Woodstock inches closer to regulation of short-term rentals

Richard Heppner (photo by Dion Ogust)

A committee chaired by Woodstock Councilman Richard Heppner has proposed to the town board that short term rentals, such as AirBnb, where the owner of the property is not on site require a special use permit from the Planning Board, as well as having the available of a local emergency contact. The new classification will also include a limit of two adults per room. For those who live on the property, regulations mainly addressing fees and registration will by combined into those that already exist for bed-and-breakfasts.

The committee has met for the past several months to work out details of zoning changes and regulations to deal with the rapid increase of short-term rentals, mainly by owners who are not present. Currently it is illegal to rent short-term without being present on the property. The new classification will apply to all rentals when the owner is not present, regardless of whether it is an occasional rental or more frequent throughout the year.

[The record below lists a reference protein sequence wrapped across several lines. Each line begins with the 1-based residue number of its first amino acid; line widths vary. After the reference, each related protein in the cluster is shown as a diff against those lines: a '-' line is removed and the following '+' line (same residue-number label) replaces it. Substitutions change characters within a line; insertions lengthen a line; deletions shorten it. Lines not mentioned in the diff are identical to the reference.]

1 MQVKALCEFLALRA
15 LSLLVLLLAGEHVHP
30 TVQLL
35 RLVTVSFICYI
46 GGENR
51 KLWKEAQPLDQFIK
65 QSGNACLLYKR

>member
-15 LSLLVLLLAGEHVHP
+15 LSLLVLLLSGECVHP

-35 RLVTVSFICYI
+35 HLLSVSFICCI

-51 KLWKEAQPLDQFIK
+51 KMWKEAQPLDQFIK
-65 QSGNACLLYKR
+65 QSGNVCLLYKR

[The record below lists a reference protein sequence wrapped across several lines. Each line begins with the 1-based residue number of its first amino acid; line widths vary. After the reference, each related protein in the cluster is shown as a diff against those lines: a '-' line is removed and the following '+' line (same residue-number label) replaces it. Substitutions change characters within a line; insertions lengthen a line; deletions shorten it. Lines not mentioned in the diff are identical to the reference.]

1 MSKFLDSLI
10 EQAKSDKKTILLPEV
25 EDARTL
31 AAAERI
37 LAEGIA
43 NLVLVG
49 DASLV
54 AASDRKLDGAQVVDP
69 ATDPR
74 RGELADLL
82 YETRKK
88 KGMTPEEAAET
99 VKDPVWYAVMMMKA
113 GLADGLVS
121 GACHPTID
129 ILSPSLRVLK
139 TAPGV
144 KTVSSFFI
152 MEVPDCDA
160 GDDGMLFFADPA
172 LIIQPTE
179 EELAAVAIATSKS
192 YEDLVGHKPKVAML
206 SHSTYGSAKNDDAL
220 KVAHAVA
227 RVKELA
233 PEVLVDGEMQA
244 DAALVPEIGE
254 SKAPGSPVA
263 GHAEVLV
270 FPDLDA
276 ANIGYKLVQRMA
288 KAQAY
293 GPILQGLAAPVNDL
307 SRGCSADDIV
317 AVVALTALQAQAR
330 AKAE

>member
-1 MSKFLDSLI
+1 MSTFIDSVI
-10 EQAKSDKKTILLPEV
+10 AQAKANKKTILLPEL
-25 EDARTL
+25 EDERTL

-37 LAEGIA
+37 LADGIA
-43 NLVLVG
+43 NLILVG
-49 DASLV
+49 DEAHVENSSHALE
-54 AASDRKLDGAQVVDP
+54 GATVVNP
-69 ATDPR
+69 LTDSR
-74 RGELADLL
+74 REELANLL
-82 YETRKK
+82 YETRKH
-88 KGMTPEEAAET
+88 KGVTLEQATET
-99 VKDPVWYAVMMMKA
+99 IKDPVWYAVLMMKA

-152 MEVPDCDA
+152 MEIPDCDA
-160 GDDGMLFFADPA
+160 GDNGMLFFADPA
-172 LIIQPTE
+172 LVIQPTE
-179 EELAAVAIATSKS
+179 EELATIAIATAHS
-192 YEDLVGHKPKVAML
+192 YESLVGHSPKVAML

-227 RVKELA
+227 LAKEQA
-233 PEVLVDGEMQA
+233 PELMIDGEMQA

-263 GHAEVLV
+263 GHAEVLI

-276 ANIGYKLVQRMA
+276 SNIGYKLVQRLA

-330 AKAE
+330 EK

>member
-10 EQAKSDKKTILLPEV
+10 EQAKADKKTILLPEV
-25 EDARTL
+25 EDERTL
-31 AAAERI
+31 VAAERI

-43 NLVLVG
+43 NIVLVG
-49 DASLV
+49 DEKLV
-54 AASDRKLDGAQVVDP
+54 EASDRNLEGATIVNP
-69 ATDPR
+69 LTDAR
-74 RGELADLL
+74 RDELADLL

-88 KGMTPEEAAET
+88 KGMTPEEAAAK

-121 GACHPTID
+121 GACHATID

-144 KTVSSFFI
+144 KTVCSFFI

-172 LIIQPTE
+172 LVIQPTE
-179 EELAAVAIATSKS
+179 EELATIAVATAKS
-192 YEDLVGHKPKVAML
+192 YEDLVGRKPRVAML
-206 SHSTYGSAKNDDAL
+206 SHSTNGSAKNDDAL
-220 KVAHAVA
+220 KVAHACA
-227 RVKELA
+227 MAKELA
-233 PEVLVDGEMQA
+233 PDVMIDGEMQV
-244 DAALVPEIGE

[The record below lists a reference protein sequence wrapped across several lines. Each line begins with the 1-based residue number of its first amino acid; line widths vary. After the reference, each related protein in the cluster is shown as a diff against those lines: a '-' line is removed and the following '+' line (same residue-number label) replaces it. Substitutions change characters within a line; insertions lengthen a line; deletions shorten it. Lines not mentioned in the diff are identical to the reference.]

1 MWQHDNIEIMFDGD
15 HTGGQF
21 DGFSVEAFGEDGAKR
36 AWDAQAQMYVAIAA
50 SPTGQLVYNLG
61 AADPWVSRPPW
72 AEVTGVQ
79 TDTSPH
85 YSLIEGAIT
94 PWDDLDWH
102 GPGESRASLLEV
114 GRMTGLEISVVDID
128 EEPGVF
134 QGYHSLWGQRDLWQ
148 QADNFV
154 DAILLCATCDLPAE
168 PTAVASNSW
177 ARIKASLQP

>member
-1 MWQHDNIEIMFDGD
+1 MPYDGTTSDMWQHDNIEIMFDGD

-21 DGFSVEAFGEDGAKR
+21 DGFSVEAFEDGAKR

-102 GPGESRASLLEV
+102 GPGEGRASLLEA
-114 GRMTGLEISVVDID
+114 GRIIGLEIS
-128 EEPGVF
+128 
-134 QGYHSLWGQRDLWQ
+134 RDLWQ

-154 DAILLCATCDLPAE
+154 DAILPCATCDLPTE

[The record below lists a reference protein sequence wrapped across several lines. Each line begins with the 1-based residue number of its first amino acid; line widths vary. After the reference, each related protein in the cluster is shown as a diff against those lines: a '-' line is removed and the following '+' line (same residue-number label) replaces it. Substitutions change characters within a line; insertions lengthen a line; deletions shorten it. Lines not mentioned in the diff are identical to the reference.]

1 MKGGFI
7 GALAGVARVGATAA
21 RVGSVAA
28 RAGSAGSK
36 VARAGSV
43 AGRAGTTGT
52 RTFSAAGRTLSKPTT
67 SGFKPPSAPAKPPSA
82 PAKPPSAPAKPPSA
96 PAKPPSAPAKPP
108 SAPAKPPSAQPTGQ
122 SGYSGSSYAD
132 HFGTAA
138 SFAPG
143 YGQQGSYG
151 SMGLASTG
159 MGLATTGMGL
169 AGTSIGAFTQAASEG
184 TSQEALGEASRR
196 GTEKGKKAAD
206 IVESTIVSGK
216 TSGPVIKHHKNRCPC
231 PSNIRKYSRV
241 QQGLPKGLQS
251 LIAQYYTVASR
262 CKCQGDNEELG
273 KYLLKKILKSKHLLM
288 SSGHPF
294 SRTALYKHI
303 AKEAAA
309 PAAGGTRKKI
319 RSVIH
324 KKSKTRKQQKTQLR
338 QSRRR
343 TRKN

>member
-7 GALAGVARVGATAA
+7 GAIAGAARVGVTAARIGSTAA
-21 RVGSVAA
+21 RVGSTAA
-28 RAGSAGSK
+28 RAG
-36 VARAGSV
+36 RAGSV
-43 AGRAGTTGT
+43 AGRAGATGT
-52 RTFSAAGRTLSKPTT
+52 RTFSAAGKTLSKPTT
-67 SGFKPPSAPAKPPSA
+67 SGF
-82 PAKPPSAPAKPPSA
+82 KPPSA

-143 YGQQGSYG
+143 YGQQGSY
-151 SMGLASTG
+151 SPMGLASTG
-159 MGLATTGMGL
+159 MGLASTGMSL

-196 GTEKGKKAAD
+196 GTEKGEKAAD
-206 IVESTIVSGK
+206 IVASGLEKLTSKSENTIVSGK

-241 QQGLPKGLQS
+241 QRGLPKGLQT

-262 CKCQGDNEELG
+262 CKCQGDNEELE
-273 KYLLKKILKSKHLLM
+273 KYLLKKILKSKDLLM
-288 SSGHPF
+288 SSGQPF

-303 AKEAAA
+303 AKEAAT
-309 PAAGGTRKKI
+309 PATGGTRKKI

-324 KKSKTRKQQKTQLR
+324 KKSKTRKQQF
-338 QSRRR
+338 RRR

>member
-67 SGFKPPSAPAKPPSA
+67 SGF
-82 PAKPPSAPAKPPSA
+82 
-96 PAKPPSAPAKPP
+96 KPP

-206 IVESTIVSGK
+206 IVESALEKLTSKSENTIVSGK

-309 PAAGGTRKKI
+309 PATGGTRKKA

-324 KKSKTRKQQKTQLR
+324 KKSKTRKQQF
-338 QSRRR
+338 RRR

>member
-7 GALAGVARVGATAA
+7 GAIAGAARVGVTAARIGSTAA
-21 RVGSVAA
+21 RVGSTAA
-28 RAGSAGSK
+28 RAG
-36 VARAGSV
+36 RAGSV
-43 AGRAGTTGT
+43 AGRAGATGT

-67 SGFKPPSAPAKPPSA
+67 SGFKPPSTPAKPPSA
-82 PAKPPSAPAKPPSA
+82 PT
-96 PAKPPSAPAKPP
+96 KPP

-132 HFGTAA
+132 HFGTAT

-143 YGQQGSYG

A group of short-term rental owners complained they weren’t notified until the last minute that the Town Board was discussing the matter, though Supervisor Bill McKenna said he has practically begged and pleaded to have a meeting with the group and hasn’t received a response. He added the board has only begun discussing the new regulations and anything adopted can be tweaked. “We’re not finished once we pass this,” he said. “There will be adjustments.”


McKenna described ways of working flexibility into the new regulations, such as including registration and inspection fees in the town fee schedule instead of the zoning law. If the town decides to adjust any fees, the board can then make the change with a resolution instead of requiring a zoning amendment, he explained.

McKenna said the town has been working with short-term listing giant Airbnb on the regulations and added they have been “wonderful” in recent conversations.

“A lot of this came from Airbnb,” said Heppner, referring to the company’s discussions and supplying the town with sample legislation. McKenna noted it’s in Airbnb’s best interest to help with legislation so their listings are legal.

“We as a board are listening,” Councilwoman Laura Ricci said. “We came to this after a steady stream of people saying their lives were miserable” because of the constant noise, garbage and other nuisances.

“If there’s anything you guys can do to alleviate that…” McKenna said to the group of owners in the audience.

One owner said she has a “No Parties” rule and has included the new noise ordinance in her house instructions to guests. McKenna and others on the board thanked her for being responsible.

“We are blessed and cursed being the second most famous town in the world,” Councilman Lorin Rose said.